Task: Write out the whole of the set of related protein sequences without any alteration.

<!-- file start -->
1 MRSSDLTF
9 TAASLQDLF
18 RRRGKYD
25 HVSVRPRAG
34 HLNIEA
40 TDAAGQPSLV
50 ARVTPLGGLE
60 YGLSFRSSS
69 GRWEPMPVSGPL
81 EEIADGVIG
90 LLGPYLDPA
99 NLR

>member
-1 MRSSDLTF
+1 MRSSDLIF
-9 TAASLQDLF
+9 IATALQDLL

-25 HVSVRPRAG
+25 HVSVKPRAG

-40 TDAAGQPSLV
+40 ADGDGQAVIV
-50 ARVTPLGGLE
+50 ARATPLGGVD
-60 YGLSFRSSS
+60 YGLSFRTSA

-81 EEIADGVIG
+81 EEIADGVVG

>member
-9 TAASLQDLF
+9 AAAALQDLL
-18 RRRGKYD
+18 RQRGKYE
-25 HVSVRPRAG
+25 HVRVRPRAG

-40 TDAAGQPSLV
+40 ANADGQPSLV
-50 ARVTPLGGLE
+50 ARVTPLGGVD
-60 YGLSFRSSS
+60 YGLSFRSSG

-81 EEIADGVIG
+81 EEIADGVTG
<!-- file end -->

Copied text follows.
1 MRSSDLTF
9 TAASLQDLF
18 RRRGKYD
25 HVSVRPRAG
34 HLNIEA
40 TDAAGQPSLV
50 ARVTPLGGLE
60 YGLSFRSSS
69 GRWEPMPVSGPL
81 EEIADGVIG
90 LLGPYLDPA
99 NLR

>member
-1 MRSSDLTF
+1 MRSSDLIF
-9 TAASLQDLF
+9 IATALQDLL

-25 HVSVRPRAG
+25 HVSVKPRAG

-40 TDAAGQPSLV
+40 ADGDGQAVIV
-50 ARVTPLGGLE
+50 ARATPLGGVD
-60 YGLSFRSSS
+60 YGLSFRTSA

-81 EEIADGVIG
+81 EEIADGVVG

>member
-9 TAASLQDLF
+9 AAAALQDLL
-18 RRRGKYD
+18 RQRGKYE
-25 HVSVRPRAG
+25 HVRVRPRAG

-40 TDAAGQPSLV
+40 ANADGQPSLV
-50 ARVTPLGGLE
+50 ARVTPLGGVD
-60 YGLSFRSSS
+60 YGLSFRSSG

-81 EEIADGVIG
+81 EEIADGVTG